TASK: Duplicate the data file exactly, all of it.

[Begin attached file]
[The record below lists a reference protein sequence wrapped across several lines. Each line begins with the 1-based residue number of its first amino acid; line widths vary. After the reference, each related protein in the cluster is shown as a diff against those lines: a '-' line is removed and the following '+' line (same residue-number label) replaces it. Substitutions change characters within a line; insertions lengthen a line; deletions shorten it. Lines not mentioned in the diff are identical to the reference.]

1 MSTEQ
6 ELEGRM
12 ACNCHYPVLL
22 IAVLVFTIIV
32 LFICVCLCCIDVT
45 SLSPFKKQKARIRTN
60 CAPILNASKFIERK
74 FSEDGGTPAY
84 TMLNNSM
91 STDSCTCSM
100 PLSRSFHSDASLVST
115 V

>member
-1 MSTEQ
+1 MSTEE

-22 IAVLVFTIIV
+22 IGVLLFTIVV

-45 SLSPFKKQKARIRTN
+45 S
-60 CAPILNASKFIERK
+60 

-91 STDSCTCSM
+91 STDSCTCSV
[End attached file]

[The record below lists a reference protein sequence wrapped across several lines. Each line begins with the 1-based residue number of its first amino acid; line widths vary. After the reference, each related protein in the cluster is shown as a diff against those lines: a '-' line is removed and the following '+' line (same residue-number label) replaces it. Substitutions change characters within a line; insertions lengthen a line; deletions shorten it. Lines not mentioned in the diff are identical to the reference.]

1 MSTEQ
6 ELEGRM
12 ACNCHYPVLL
22 IAVLVFTIIV
32 LFICVCLCCIDVT
45 SLSPFKKQKARIRTN
60 CAPILNASKFIERK
74 FSEDGGTPAY
84 TMLNNSM
91 STDSCTCSM
100 PLSRSFHSDASLVST
115 V

>member
-1 MSTEQ
+1 MSTEE

-22 IAVLVFTIIV
+22 IGVLLFTIVV

-45 SLSPFKKQKARIRTN
+45 S
-60 CAPILNASKFIERK
+60 

-91 STDSCTCSM
+91 STDSCTCSV